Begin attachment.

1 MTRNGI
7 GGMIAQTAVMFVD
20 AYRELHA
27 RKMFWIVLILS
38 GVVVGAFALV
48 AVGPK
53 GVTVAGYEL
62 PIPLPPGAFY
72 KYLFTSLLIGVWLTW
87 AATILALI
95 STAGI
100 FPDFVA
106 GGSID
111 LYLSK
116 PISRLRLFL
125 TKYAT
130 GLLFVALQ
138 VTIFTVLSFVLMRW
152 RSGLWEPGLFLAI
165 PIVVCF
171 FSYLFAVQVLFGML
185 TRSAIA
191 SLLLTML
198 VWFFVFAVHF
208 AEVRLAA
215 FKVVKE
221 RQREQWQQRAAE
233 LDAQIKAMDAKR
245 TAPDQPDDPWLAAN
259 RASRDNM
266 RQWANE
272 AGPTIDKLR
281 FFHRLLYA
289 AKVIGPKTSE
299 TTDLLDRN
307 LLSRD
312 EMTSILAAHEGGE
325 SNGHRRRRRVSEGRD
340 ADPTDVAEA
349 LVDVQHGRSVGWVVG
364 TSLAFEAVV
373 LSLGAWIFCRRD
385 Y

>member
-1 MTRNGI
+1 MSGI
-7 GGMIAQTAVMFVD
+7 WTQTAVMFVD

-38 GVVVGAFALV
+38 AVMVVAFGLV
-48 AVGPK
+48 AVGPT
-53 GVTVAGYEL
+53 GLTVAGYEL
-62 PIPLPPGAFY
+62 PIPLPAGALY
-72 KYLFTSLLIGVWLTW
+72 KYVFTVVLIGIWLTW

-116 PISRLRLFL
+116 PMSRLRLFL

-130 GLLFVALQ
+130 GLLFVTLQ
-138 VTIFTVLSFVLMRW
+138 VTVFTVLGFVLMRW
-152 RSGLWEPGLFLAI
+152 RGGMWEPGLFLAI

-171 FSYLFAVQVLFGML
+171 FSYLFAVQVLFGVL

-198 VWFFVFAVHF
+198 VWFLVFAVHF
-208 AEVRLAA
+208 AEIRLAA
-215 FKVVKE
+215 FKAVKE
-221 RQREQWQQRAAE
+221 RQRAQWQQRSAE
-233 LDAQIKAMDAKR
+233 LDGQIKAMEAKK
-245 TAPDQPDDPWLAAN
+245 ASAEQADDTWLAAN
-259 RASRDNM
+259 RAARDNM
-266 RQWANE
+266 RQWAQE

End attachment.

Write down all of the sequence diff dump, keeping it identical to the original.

1 MTRNGI
7 GGMIAQTAVMFVD
20 AYRELHA
27 RKMFWIVLILS
38 GVVVGAFALV
48 AVGPK
53 GVTVAGYEL
62 PIPLPPGAFY
72 KYLFTSLLIGVWLTW
87 AATILALI
95 STAGI
100 FPDFVA
106 GGSID
111 LYLSK
116 PISRLRLFL
125 TKYAT
130 GLLFVALQ
138 VTIFTVLSFVLMRW
152 RSGLWEPGLFLAI
165 PIVVCF
171 FSYLFAVQVLFGML
185 TRSAIA
191 SLLLTML
198 VWFFVFAVHF
208 AEVRLAA
215 FKVVKE
221 RQREQWQQRAAE
233 LDAQIKAMDAKR
245 TAPDQPDDPWLAAN
259 RASRDNM
266 RQWANE
272 AGPTIDKLR
281 FFHRLLYA
289 AKVIGPKTSE
299 TTDLLDRN
307 LLSRD
312 EMTSILAAHEGGE
325 SNGHRRRRRVSEGRD
340 ADPTDVAEA
349 LVDVQHGRSVGWVVG
364 TSLAFEAVV
373 LSLGAWIFCRRD
385 Y

>member
-1 MTRNGI
+1 MSGI
-7 GGMIAQTAVMFVD
+7 WTQTAVMFVD

-38 GVVVGAFALV
+38 AVMVVAFGLV
-48 AVGPK
+48 AVGPT
-53 GVTVAGYEL
+53 GLTVAGYEL
-62 PIPLPPGAFY
+62 PIPLPAGALY
-72 KYLFTSLLIGVWLTW
+72 KYVFTVVLIGIWLTW

-116 PISRLRLFL
+116 PMSRLRLFL

-130 GLLFVALQ
+130 GLLFVTLQ
-138 VTIFTVLSFVLMRW
+138 VTVFTVLGFVLMRW
-152 RSGLWEPGLFLAI
+152 RGGMWEPGLFLAI

-171 FSYLFAVQVLFGML
+171 FSYLFAVQVLFGVL

-198 VWFFVFAVHF
+198 VWFLVFAVHF
-208 AEVRLAA
+208 AEIRLAA
-215 FKVVKE
+215 FKAVKE
-221 RQREQWQQRAAE
+221 RQRAQWQQRSAE
-233 LDAQIKAMDAKR
+233 LDGQIKAMEAKK
-245 TAPDQPDDPWLAAN
+245 ASAEQADDTWLAAN
-259 RASRDNM
+259 RAARDNM
-266 RQWANE
+266 RQWAQE